“I like to say that we also have mechanisms for coordinating the Justice Sector Initiative. I think it is one of the ones that we have, and we are also trying to incorporate that in our planning. We have the Federal Justice Sector Reform Coordinating Committee, and we have done a lot. For instance, we will work to ensure that the administration of the Criminal Justice Act is adopted by various states.
“This is one of the things we can run along with. I think it is the issue of clarity on the role of the Federal Ministry of Justice in ensuring that IMC was properly constituted.”
She recalled how the United Nations Convention Against Corruption (UNCAC) resolution on tackling corruption, gave birth to the NACS when the Federal Executive Council in July 5, 2017, approved it, stressing subsequently, the FEC directed AGF to implement the plan, saying that the five pillars of operation were “prevention of corruption, public engagement, campaign for ethical re-orientation, enforcement and sanctions and recovery and management of proceeds, even at three levels (national, sub-national and local government).”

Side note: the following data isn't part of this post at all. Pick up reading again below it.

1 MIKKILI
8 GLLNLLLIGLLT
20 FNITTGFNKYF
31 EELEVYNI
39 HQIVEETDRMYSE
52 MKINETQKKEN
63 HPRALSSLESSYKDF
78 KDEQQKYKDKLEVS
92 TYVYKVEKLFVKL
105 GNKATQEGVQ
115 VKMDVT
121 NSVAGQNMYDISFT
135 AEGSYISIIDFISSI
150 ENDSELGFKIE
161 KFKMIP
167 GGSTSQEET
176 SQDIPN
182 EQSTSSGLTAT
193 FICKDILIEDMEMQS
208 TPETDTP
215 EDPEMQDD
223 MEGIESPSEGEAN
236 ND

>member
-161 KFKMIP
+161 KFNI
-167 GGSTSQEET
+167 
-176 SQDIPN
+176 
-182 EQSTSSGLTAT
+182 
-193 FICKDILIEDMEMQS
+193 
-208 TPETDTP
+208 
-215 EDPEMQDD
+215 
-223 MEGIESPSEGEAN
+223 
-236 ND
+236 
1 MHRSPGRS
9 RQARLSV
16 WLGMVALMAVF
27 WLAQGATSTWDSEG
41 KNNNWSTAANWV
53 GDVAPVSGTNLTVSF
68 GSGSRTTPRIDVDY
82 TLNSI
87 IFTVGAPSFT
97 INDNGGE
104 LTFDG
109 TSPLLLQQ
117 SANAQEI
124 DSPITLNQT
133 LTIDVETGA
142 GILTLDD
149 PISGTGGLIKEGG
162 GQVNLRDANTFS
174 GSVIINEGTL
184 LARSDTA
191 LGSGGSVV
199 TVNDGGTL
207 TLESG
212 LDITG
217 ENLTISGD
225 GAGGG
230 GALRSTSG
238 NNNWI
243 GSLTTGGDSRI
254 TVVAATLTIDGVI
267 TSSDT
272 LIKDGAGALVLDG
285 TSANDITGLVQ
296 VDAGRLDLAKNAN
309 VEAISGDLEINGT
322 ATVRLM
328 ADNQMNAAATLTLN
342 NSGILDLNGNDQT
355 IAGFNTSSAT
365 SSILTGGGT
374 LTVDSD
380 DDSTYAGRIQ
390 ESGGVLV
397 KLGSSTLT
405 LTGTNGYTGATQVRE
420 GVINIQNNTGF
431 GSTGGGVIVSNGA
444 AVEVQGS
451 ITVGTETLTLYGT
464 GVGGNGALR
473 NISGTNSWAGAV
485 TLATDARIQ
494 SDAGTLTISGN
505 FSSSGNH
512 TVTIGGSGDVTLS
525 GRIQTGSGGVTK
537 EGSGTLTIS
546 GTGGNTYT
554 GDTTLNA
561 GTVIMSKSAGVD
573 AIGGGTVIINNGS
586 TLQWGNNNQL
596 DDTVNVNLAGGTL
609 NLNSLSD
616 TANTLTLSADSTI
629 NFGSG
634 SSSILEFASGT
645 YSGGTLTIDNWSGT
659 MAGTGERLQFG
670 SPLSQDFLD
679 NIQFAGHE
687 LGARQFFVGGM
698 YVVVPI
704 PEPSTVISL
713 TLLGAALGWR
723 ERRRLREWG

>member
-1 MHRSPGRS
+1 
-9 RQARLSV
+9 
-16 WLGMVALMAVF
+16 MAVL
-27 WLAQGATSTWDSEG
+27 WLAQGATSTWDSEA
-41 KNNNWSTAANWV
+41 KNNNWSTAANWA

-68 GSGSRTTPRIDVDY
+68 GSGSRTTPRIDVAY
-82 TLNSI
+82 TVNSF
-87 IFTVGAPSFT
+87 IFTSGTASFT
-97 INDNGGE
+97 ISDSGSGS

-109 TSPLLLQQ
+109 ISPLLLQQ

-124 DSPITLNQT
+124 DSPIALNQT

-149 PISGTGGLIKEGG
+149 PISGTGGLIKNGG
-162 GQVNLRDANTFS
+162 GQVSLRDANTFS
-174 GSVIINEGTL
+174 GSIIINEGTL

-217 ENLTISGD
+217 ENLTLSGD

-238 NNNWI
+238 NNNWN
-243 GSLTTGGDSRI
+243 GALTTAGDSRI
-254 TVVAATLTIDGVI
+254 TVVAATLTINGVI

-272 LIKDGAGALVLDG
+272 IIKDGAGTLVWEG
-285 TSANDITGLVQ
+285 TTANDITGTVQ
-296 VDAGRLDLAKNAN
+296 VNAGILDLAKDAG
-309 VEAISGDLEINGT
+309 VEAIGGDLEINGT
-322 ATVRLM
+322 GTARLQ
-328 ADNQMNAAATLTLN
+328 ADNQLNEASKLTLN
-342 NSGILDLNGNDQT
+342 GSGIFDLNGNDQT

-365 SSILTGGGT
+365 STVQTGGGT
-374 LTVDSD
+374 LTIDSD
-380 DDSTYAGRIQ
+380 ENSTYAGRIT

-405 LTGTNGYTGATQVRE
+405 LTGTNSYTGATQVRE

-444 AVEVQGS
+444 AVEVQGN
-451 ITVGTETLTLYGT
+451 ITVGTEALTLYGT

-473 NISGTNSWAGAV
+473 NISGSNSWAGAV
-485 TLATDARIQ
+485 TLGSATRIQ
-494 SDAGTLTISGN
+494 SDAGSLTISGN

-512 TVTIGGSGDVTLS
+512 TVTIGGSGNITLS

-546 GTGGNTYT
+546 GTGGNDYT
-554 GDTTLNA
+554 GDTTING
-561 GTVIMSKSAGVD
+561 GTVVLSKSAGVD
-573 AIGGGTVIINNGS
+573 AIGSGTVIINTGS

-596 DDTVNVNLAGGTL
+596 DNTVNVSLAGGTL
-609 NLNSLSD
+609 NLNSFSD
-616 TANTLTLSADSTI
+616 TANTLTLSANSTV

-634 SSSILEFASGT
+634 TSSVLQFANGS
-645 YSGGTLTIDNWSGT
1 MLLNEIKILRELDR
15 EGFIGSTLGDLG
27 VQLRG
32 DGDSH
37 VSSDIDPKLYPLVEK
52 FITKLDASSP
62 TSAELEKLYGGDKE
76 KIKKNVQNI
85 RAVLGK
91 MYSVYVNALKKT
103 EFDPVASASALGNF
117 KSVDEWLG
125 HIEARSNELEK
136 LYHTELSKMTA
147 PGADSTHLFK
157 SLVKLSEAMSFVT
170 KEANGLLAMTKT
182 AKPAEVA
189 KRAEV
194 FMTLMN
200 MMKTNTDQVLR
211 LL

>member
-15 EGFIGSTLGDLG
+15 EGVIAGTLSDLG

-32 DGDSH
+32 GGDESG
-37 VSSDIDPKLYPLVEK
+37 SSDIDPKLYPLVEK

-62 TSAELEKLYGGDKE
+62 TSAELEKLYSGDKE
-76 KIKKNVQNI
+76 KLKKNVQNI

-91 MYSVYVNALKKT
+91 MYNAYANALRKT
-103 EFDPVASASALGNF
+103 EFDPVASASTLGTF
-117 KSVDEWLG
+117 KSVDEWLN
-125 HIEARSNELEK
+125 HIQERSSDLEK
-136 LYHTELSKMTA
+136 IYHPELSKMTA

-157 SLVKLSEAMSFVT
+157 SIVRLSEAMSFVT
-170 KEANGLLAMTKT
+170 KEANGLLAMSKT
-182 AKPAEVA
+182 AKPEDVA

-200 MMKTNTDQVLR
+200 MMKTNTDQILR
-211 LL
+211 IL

The IMC, she noted, is charged with the responsibility of facilitating the Anti-Corruption Funding Framework (AFF) and development of Sector-Specific Strategies in line with NACS.
Agba regretted there were challenges to implementation of the first cycle of strategy, including absence of budget to support the M & E in carrying out monitoring exercises; publicity of the NACS and its implementation by both private and relevant government agencies (Federal Ministry of Information and Culture, and the National Orientation Agency).
Other issues, she noted, were the need for public enlightenment with the law enforcement agencies and public at large and the COVID-19 pandemic.
She commended some development partners, such as the European Union (EU) for providing funding support and the British Council, through the Rule of Law and Anti -Corruption (RoLAC) and MacArthur Foundation, which operated through Centre for Democracy and Development (CDD).
“The establishment of certain Anti-Corruption agencies and getting several legislative frameworks and policies are part of the needs to ensure we are in full compliance to the provisions, spirit and intendment of UNCAC at all levels,” she said.